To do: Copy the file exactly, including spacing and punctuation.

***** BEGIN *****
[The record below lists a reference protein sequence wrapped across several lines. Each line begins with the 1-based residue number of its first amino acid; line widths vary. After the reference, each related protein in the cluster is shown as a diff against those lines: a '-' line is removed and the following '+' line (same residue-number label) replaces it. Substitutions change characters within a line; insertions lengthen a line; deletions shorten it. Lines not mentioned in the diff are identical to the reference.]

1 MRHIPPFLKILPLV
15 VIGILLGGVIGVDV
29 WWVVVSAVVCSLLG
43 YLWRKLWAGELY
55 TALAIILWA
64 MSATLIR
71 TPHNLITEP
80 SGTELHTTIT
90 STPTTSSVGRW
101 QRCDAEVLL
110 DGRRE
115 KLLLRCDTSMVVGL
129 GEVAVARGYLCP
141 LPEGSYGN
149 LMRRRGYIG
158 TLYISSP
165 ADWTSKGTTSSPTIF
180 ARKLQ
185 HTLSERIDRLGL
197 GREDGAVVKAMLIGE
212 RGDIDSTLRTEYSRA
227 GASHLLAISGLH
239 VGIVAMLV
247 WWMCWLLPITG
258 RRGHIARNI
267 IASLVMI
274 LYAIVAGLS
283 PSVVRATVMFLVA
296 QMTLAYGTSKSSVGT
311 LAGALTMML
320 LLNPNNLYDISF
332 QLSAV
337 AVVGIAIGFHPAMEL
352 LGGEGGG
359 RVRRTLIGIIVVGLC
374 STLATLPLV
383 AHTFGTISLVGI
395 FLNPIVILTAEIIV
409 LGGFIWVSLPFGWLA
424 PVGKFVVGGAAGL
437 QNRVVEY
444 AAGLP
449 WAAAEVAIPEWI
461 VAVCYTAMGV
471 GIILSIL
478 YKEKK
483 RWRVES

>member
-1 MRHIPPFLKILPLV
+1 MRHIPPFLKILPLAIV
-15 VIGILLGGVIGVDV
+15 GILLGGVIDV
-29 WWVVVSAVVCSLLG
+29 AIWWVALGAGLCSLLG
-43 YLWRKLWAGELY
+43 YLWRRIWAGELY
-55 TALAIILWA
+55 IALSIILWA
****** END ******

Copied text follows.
[The record below lists a reference protein sequence wrapped across several lines. Each line begins with the 1-based residue number of its first amino acid; line widths vary. After the reference, each related protein in the cluster is shown as a diff against those lines: a '-' line is removed and the following '+' line (same residue-number label) replaces it. Substitutions change characters within a line; insertions lengthen a line; deletions shorten it. Lines not mentioned in the diff are identical to the reference.]

1 MRHIPPFLKILPLV
15 VIGILLGGVIGVDV
29 WWVVVSAVVCSLLG
43 YLWRKLWAGELY
55 TALAIILWA
64 MSATLIR
71 TPHNLITEP
80 SGTELHTTIT
90 STPTTSSVGRW
101 QRCDAEVLL
110 DGRRE
115 KLLLRCDTSMVVGL
129 GEVAVARGYLCP
141 LPEGSYGN
149 LMRRRGYIG
158 TLYISSP
165 ADWTSKGTTSSPTIF
180 ARKLQ
185 HTLSERIDRLGL
197 GREDGAVVKAMLIGE
212 RGDIDSTLRTEYSRA
227 GASHLLAISGLH
239 VGIVAMLV
247 WWMCWLLPITG
258 RRGHIARNI
267 IASLVMI
274 LYAIVAGLS
283 PSVVRATVMFLVA
296 QMTLAYGTSKSSVGT
311 LAGALTMML
320 LLNPNNLYDISF
332 QLSAV
337 AVVGIAIGFHPAMEL
352 LGGEGGG
359 RVRRTLIGIIVVGLC
374 STLATLPLV
383 AHTFGTISLVGI
395 FLNPIVILTAEIIV
409 LGGFIWVSLPFGWLA
424 PVGKFVVGGAAGL
437 QNRVVEY
444 AAGLP
449 WAAAEVAIPEWI
461 VAVCYTAMGV
471 GIILSIL
478 YKEKK
483 RWRVES

>member
-1 MRHIPPFLKILPLV
+1 MRHIPPFLKILPLAIV
-15 VIGILLGGVIGVDV
+15 GILLGGVIDV
-29 WWVVVSAVVCSLLG
+29 AIWWVALGAGLCSLLG
-43 YLWRKLWAGELY
+43 YLWRRIWAGELY
-55 TALAIILWA
+55 IALSIILWA